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The FAQs on SFX

What is SFX?
SFX is an exciting new research tool that is now available to the Harvard community. It is a resource-linking technology that allows users of research databases to link directly from an article citation or abstract in an external database to a variety of related resources determined by the local library or institution.

SFX can provide access to the full text of an article (if available) or to local holdings in the online catalog. SFX permits context-sensitive linking between web-based resources in which the actual links are customized to reflect licensed digital resources available to users affiliated with the local institution.

How did SFX get its name?
The acronym "SFX" is used in the theatre and film industry to indicate "special effects." The acronym was adopted for this resource-linking technology because it significantly enlivens a researcher's interaction with scholarly information.

How does it work?
A library using SFX creates a database on its local server that contains detailed information about its own institutionally licensed electronic resources—and about other resources available to users.

A research database (e.g., ProQuest or INSPEC) that is SFX-enabled displays an SFX button—often branded for the user's local institution—next to citations and/or abstracts. When a user clicks on the SFX button for a particular citation, the database builds a special, standardized URL (called an OpenURL) that passes metadata and identifier information to the local SFX server. Using the information from this OpenURL, the local server queries the database and determines the links that can be offered for a specific citation. SFX then dynamically constructs a menu of links that it presents to the user. By clicking on one of these links, the user is taken directly to the linked resource.

What are the advantages to users?
SFX streamlines research by providing direct links from the citation to the full text, holdings, or other relevant resources. SFX eliminates the extra step of accessing and re-executing searches in other databases. It alleviates the frustration for users of being linked to resources to which they do not have access.

SFX simplifies electronic research by ensuring easy access to materials from heterogeneous sources. It also recreates some of the serendipity of browsing the stacks to discover related resources.

What are the advantages to libraries?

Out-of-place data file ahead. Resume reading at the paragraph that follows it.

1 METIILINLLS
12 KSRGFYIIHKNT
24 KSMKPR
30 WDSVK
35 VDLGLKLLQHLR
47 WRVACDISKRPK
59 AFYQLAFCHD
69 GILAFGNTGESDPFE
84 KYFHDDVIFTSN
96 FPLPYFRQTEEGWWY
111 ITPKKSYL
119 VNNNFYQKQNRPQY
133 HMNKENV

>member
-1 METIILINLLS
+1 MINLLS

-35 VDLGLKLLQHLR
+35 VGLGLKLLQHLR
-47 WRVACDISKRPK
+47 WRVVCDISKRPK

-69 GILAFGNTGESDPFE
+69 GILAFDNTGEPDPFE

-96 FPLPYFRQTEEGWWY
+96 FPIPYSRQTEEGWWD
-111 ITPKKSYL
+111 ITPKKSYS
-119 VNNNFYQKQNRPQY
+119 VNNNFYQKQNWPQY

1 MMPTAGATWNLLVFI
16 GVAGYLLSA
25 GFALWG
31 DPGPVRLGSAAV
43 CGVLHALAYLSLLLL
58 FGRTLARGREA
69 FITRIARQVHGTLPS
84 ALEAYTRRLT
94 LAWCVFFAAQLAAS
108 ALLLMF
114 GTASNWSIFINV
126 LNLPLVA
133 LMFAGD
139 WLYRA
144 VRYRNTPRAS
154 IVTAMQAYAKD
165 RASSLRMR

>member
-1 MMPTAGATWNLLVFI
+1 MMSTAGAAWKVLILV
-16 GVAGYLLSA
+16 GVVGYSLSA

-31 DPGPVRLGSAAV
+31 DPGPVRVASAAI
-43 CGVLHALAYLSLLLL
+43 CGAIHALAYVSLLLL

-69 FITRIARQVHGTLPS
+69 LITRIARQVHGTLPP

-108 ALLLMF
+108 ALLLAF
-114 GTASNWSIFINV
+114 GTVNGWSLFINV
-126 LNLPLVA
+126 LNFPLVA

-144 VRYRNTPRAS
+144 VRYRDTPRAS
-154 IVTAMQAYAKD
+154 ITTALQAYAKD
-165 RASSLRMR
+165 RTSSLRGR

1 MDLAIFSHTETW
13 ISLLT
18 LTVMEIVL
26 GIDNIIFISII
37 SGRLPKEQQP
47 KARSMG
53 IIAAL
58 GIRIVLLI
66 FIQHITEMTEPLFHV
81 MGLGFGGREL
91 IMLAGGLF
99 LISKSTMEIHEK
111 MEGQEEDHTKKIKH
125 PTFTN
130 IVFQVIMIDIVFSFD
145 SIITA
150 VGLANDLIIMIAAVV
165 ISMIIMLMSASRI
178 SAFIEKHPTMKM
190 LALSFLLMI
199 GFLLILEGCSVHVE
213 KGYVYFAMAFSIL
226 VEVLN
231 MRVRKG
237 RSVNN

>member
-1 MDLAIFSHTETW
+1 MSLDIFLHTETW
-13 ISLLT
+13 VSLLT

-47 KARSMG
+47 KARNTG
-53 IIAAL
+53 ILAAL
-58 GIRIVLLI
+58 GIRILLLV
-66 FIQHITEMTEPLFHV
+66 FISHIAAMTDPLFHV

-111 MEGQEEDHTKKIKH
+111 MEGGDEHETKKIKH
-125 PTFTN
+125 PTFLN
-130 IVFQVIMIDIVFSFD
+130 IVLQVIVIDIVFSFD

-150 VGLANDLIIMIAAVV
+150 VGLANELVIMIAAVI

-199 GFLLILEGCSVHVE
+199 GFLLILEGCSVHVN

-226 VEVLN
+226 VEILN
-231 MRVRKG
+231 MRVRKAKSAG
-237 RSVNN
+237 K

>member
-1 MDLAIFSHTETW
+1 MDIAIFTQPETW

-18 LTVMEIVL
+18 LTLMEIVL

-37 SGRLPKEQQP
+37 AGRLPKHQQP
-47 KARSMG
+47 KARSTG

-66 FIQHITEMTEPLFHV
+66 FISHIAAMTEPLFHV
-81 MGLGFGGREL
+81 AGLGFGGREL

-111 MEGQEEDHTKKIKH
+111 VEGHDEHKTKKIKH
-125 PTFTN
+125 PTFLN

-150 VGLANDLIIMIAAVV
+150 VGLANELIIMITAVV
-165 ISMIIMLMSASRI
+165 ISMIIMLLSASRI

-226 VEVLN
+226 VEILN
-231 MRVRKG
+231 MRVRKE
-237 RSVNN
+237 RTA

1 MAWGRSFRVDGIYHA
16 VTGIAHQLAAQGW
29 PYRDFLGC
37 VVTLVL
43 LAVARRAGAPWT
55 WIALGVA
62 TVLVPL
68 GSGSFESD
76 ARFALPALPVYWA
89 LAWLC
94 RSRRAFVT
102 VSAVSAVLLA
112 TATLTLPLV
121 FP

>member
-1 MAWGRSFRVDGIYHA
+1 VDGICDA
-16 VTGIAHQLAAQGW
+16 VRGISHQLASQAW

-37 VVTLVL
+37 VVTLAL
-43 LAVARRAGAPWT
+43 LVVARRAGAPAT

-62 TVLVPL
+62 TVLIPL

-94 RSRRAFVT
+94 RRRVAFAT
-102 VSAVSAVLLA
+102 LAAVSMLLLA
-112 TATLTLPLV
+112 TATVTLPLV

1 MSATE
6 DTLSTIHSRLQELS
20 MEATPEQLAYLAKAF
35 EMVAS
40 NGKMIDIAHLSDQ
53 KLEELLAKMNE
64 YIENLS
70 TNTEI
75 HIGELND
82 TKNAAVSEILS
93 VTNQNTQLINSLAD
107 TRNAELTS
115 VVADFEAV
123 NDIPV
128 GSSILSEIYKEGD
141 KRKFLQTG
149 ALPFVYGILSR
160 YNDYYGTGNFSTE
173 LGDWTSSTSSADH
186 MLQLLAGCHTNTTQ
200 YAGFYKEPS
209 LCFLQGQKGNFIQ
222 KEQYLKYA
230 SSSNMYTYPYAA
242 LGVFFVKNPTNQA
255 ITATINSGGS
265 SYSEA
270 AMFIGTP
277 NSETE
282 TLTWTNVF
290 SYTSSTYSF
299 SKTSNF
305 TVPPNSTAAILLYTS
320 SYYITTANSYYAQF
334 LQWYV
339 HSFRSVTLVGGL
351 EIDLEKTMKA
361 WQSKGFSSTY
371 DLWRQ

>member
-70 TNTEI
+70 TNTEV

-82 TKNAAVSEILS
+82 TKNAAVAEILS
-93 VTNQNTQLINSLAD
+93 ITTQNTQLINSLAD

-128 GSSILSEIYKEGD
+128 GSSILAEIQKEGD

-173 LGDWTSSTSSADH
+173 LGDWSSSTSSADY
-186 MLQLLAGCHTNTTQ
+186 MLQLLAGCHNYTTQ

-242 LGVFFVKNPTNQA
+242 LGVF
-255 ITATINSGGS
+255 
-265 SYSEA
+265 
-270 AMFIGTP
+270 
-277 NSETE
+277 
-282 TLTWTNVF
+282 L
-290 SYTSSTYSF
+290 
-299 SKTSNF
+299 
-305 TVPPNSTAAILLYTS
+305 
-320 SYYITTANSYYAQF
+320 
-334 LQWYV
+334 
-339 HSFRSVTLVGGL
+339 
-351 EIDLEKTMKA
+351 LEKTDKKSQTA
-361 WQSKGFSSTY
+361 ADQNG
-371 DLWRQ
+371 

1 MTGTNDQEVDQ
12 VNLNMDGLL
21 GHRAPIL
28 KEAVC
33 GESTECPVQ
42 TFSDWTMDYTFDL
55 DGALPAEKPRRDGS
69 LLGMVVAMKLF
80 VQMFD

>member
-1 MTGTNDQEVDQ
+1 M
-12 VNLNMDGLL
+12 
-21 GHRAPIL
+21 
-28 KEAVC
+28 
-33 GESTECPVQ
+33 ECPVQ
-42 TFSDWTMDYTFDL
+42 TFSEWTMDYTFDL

SFX puts the library or overall institution in control of the linking environment, determining the resources to be linked and the manner of their interlinking. It allows for simplified management of links between numerous and diverse resources, and allows customization of the linking icon and menu of links with institutional branding. SFX provides data on a large number of analyzed resources in a database, updated on a continual basis, and also provides usage statistics for resources in the database.

What problems does SFX solve?
Previous attempts at linking from the citation level have had the following disadvantages:

  • Many of the links are static and embedded in documents at the time of their creation. This approach is not scalable and the resulting links often become less reliable over time.
  • Some linking is dynamic, but places the links under the control of the vendor, not the library or local institution.
  • The links are not context-sensitive and don't take into account the subscriptions and access rights of the local institution.
  • The scope of the links is normally limited to full text and not to other potential resources.

SFX eliminates the need to search different systems to retrieve relevant text and information.

What will the Harvard user see?
The user will see a Harvard SFX button (see right) in SFX-enabled databases, either at the citation or abstract level. The appearance and location of the button is controlled by the database vendor (the source), so it may vary from source to source. The button will normally appear as it does on this page, although there may be variations due to vendor requirements.

After pressing the button, the user will be presented with a menu of links (see illustration on the right). Only links that are relevant for the current citation will be displayed.

Which research databases will we start with at Harvard?
Harvard will initially implement SFX in the following "source" databases, which can be accessed at the "Harvard Libraries" web site found at http://lib.harvard.edu: